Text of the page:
Photo by Steve Mitchell

Teresa Mitchell, co-owner of Rocking Horse Bakery, worked on some of the 147 fresh pies the bakery’s staff made for distribution.

Annual food drive attracts donations, volunteers from all over the community

Photo by Marcy Stamper

Contributions covered every food group.

By Marcy Stamper

Four hundred sixty-seven people in the Methow Valley got the fixings for a special holiday meal last weekend — plus staples to help them through the next few months — from Neighbors Helping Neighbors (NHN), the Methow’s annual food drive.

This year NHN volunteers packed 144 baskets with everything from turkeys, to celery and onions for stuffing, to extras like butter and enchilada sauce. Donated foods came from all across the valley. Students at Methow Valley Elementary School (the biggest contributors of nonperishables for the cupboard) easily surpassed their goal of 2,000 items, said NHN coordinator Jennifer Elden.

Photo by Marcy Stamper

A wide variety of items went into each food box.

The Channing brothers, who farm on the Twisp River, donated potatoes and Chelan Fruit donated apples, said Elden. Kids in the local 4-H club made dozens of festive candy balls.

Rocking Horse Bakery gathered seven volunteers to bake 147 pies — pumpkin, marionberry, apple and strawberry — said bakery co-owner Steve Mitchell. This is the first year people got homemade pies, and the first time they’ll get eggnog to go with the dessert, said Elden.

Photo courtesy of Fire District 6

Fire District 6’s Twisp crew displayed donations they collected from local doorsteps.

While the holiday baskets are greatly appreciated by people who otherwise have trouble making ends meet, the experience is enriching for the legions of volunteers, many of whom have helped out for years.

Photo courtesy of Fire District 6

District 6 firefighters from Winthrop also found plenty to pick up from local doorsteps.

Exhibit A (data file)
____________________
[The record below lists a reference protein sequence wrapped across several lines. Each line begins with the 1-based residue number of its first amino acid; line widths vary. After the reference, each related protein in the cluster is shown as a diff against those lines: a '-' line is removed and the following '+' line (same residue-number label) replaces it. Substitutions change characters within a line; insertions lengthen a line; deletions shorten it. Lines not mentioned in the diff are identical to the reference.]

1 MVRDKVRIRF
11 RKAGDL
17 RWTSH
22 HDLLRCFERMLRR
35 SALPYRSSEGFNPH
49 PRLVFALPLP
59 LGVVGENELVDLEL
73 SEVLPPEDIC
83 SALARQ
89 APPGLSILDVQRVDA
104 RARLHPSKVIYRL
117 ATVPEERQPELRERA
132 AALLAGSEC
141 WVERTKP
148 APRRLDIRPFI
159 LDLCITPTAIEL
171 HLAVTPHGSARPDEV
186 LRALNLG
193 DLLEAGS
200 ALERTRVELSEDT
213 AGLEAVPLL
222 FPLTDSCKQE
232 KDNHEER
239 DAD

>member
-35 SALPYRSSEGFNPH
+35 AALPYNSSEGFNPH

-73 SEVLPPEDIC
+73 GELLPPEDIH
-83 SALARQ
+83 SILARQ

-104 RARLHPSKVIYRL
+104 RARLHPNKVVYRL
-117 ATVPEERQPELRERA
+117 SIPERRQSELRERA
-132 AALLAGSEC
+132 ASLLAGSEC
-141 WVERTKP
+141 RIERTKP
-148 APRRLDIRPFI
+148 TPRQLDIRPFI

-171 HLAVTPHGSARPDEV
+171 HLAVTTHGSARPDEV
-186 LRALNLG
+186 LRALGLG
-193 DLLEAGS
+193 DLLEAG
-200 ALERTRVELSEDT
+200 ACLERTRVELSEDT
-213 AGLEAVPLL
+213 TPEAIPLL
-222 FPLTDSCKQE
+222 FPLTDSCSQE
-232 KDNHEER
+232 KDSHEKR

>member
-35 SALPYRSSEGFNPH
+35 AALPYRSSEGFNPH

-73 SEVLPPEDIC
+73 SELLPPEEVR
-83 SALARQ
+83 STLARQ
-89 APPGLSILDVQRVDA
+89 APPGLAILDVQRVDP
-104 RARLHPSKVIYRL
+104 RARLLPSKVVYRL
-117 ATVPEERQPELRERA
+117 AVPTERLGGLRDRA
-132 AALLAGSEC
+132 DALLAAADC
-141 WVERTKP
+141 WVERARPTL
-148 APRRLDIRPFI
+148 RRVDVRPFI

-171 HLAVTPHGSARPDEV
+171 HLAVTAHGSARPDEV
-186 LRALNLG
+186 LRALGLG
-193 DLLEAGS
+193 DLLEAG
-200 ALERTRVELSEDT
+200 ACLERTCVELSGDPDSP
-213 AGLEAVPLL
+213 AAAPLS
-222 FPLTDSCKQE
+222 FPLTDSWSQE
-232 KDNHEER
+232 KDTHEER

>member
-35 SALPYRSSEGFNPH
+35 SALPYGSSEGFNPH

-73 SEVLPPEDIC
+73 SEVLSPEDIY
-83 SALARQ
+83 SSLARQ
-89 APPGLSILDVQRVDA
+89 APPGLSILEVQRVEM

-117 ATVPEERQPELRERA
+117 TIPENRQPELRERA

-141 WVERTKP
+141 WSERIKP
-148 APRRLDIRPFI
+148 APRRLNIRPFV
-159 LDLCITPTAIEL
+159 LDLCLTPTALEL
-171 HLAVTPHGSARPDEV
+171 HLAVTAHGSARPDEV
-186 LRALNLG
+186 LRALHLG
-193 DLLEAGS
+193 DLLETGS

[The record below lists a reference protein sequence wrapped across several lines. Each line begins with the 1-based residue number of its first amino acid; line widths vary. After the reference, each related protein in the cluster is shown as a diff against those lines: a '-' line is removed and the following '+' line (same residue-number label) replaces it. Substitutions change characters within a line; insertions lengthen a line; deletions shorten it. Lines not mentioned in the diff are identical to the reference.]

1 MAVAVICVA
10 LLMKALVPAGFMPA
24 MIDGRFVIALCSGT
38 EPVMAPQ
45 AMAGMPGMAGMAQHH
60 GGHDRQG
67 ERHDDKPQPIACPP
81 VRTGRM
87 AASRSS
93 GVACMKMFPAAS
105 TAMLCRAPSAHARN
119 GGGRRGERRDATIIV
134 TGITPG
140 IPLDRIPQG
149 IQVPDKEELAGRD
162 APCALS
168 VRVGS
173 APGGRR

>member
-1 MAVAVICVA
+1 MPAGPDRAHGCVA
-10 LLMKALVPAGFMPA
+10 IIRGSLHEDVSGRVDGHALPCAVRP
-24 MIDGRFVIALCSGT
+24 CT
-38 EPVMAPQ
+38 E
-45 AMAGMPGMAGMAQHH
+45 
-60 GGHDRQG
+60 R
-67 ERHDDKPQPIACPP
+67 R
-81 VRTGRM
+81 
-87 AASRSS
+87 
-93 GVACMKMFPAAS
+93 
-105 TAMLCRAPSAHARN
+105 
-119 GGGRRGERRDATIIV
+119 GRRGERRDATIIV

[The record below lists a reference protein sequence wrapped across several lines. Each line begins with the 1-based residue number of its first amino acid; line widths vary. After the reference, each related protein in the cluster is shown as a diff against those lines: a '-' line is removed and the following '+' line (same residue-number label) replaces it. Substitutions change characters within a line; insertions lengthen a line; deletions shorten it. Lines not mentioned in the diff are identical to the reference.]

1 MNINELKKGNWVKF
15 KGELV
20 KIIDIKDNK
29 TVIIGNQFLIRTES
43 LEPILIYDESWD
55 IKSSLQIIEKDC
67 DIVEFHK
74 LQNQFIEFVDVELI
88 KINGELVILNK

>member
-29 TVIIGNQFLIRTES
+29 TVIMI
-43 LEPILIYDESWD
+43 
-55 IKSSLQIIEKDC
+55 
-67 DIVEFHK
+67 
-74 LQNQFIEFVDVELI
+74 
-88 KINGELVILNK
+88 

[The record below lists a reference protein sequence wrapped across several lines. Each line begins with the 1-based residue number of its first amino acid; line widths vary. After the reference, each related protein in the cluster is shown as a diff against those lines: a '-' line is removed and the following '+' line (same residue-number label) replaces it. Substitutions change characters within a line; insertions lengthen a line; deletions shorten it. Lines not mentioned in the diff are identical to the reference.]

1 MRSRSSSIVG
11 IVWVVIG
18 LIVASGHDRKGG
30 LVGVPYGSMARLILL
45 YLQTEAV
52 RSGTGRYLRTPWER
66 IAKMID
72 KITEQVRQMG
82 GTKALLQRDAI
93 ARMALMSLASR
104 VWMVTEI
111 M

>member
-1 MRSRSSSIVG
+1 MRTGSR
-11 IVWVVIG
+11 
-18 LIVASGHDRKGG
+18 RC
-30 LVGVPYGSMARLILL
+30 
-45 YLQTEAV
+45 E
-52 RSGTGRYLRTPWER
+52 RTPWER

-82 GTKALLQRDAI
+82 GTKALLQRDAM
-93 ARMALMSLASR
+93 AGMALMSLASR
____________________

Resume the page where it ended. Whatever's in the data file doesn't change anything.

Mary Ann Quigley, her daughters and grandchildren have volunteered every year for a dozen years. “It feels wonderful at Christmas, when people are thinking of themselves or the people they know and love, to do something for others,” said Quigley. “It makes you feel connected as a community, and feel we care about each other.”

Photo by Marcy Stamper

Volunteers of all ages helped pack boxes for delivery.

Another volunteer said she’s always humbled to understand the difficult circumstances of some of her neighbors, such as 10 people who share a single trailer.

“It’s a wonderful example of how everyone in the valley comes together and works hard. There are a lot of people who need this, and a lot with time and energy to contribute. And the organization is mind-blowing,” said volunteer Kathy Merwin.

Photo courtesy of Jennifer Elden

Methow Valley Elementary School collected more than 2,000 items.

In addition to the food, each family gets a hand-made card created by students from various schools around the valley. Cards also go to residents of Jamie’s Place and clients of the Guardian Angels and Methow at Home, said NHN volunteer Mary Ann Kirkland.

Elden ticked off a few stats from an inventory of donated food. That included 250 cans of fruit, 430 soups, 530 packages of ramen, 450 canned or boxed dinners, 195 jars of peanut butter, and an impressive 2,700 apples and 2,700 potatoes.

Any food that didn’t go into the holiday baskets will be distributed through The Cove.